Jane Goodall Institute Don't Let Them Disappear branding + campaign
Dr Jane Goodall is one of the world’s most famous conservationists and scientists. She embarked on her pioneering research of wild chimpanzees in 1960, and 58 years later, Jane still spends over 300 days a year on the road in her relentless pursuit for conservation, research and education.
With a shared passion for conservation, existing client Leonardo DiCaprio Foundation, partnered with the Jane Goodall Institute for a campaign to raise awareness for ape conservation and their habitats. Superfried were commissioned to develop the design, identity and promo animation for a t-shirt flash sale in association with Represent.
If possible the design should represent all of the following apes – Gorillas, Chimpanzees, Orangutans, Gibbons and Bonobos. This was tricky and various approaches were either too complex or too fun for the gravitas of the message.
Connection to their habitat led to idea of their forms emerging from smoke due to deforestation. However, initial blurred, smokey visuals would not work for a screen printed tee. After various tests, I managed to develop a vector based technique that conveyed the fluid nature of the smoke. Then inspired by the elongated form of the trees, I developed a bespoke, high impact, condensed type style for the key campaign message – Don’t Let Them Disappear.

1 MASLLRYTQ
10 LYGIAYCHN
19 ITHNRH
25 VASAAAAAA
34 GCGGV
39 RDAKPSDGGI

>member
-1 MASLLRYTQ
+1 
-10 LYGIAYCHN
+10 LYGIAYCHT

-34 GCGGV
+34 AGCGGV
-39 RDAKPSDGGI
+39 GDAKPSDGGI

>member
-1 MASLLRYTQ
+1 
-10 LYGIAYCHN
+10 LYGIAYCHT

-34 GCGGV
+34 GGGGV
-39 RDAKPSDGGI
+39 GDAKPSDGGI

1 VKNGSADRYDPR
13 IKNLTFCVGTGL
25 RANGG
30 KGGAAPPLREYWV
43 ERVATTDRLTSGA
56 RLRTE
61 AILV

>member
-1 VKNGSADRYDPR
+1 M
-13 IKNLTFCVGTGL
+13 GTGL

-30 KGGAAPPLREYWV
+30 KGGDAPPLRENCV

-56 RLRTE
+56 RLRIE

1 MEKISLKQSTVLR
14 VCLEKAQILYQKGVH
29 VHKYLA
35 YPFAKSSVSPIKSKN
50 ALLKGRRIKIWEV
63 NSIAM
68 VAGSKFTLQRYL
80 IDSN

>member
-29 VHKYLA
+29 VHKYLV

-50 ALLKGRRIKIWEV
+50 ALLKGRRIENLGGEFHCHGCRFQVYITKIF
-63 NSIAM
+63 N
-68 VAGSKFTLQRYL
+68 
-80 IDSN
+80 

Liaison with Represent highlighted technical constraints, so multiple re-draws ensued to reduce path density / cross overs and increase negative spaces. In Represent’s tireless perseverance to ensure the design would work, they proposed splitting the paths into two groups, with the less significant printed in a paler grey to reduce the high contrast and create a sense of depth.
Moving onto promotion, one of the most compelling characteristics of smoke is the way it moves. So I decided to see if it would be possible to animate the illustration. Technical limitations prevented the use of tapered paths, so after another re-draw and 80 trim paths the desired effect was finally achieved for the two promos.
In addition to the t-shirt an idea for a potential poster print was proposed to be sold at a later date. To increase the appeal FoilCo suggested printing them in foil and kindly ran a startling test in silver on black.
- Typeface design